Are the big red spots on your skin just blemishes that will go away with time or are they due to another cause? There are many ways that the red spots on your skin can appear depending on the cause. Some will clear on their own, others will require medication from a doctor while others can be healed with some over-the-counter medicine.
At one point in your life, you may have noticed a red spot on your skin. As anyone in this generation do, you went to the internet to self-diagnose. The internet has no one clear answer or miracle cure. To protect you from using the wrong medication on your skin, here are some causes of big red spots on the skin and how you can treat them.
This can be identified as the common cause of red spots on the skin. Acne is caused when the skin pores and hair follicles get clogged. Symptoms will include whiteheads, blackheads, some pus-filled pimples and other forms of acne.
The best cause of treatment is using products with benzoyl peroxide. It helps clear bacteria from your pores and reduces inflammation. There are many other good acne treatments too.
Keratosis pilaris – small bumps forming red patches
Appears as little hard red bumps and is caused by excessive keratin build up in the skin follicles that cause pore blockage. They make the skin appear like chicken skin since they are rough and dry.
Keratosis Pilaris can be controlled through regular skin care programs. Treatment must be continuous since no cure is available to effectively treat it. Sometimes through regular treatment, keratosis may improve or clear on its own.
Use mild, soap-less cleansers to prevent skin dryness and always lubricate the skin. If the keratosis is mild, one can use over the counter moisturizers like Lubriderm or Cetaphil lotions. For more difficult cases use lactic-acid lotions, urea cream, salicylic acid and topical steroid creams. Wash the affected area severally with a gentle wash twice or thrice a day then massage lotions into the affected area.
Cherry angiomas are skin growths that develop on the body. They are also referred to as Campbell de Morgan spots or Senile angiomas. They mostly affect people at the age of 30 and older.
The cherry angioma gets its reddish appearance from the collection of blood vessels inside it. They are bright red, oval or circular in shape. They range in sizes and can either be even with the skin or slightly raised. Scratching, rubbing or cutting them open can cause bleeding.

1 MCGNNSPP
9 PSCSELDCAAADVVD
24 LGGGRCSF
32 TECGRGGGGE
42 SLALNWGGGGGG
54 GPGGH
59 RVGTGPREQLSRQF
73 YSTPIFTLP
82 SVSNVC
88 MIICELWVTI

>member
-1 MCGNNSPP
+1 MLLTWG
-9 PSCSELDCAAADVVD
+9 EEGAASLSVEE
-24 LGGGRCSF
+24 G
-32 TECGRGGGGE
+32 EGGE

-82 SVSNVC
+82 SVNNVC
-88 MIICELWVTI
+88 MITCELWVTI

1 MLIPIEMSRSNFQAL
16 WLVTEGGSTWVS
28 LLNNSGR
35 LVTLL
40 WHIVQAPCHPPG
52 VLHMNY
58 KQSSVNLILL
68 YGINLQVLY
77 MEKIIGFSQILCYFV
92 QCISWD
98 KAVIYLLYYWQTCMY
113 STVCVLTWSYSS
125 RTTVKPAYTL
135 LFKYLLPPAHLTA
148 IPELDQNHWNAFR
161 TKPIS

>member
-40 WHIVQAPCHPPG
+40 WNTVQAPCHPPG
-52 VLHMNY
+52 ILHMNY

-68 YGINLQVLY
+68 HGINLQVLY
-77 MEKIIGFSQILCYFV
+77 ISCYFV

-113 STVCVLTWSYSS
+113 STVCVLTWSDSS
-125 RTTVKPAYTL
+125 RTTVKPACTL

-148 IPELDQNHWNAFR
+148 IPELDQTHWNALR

Their cause is unknown although genetics is considered one of the factors. Pregnancy and exposure to climate, chemicals, and certain medical conditions have been linked to it too.
It’s mostly not a concern unless it starts bleeding or changing color, size or shape. It doesn’t need to be removed unless for cosmetic reasons. Procedures that can be done include electrocauterization, cryosurgery, laser surgery and shave excision.
Stings and Bites
Insect bites can be painful and trigger allergic reactions. Their saliva can cause the skin around the bite site to get swollen, red and itchy. Venom released during a sting also causes the skin to get itchy, swollen and red. The severity of the sting will depend on the individual and the type of insect.
In rare cases, the bite or sting causes a serious allergic reaction known as anaphylaxis.
- Wash the affected area with water and soap.
- Apply a cold compress over the affected area. This reduces swelling.
- Do not scratch to avoid infections.
- Use painkillers to reduce pain and swelling.
- In case of a more serious reaction, visit a doctor.
This is a skin’s localized infection that starts out as a red, tender patch of skin that becomes hard, firm and more tender as it grows. The boil softens at the center eventually and is filled with pus. The pus is a collection of white blood cells (as they try to fight the infection), bacteria and proteins. Ahead then forms, and this can be surgically removed or drained. It’s also referred to as an abscess. Boils can occur anywhere on the body.
- Use warm compresses immediately it starts forming thrice or four times a day for 20 minutes. This will increase blood circulation at the area allowing for better chances of antibodies and white blood cells fighting the infection.
- Do not shave at the area with the boil.
- Do not open it when it’s small as this may trigger spreading to other areas.
- Have the boil drained by a professional doctor once it forms a head.
- The doctor will prescribe antibiotics to help fight the bacterial infection.
Pityriasis Rosea is a viral disease that appears like a rash that lasts for about 6 to 9 weeks. It begins as a large single scaly plague that doctors refer to as the mother patch. It measures about 2-10 centimeters and appears on the chest, back or neck as a dry pink/ red plague with a scaly border. After one or two weeks, the patch is followed by other smaller pink spots that can appear on the arms, legs, and trunk. These are about 0.5- 1.5 centimeters in size.
The disease affects people aged between 10 to 35 years and after healing, one does not get another outbreak.
It goes away without treatment but if there is itching, the doctor can prescribe light treatments. Spots left after healing fade away with time.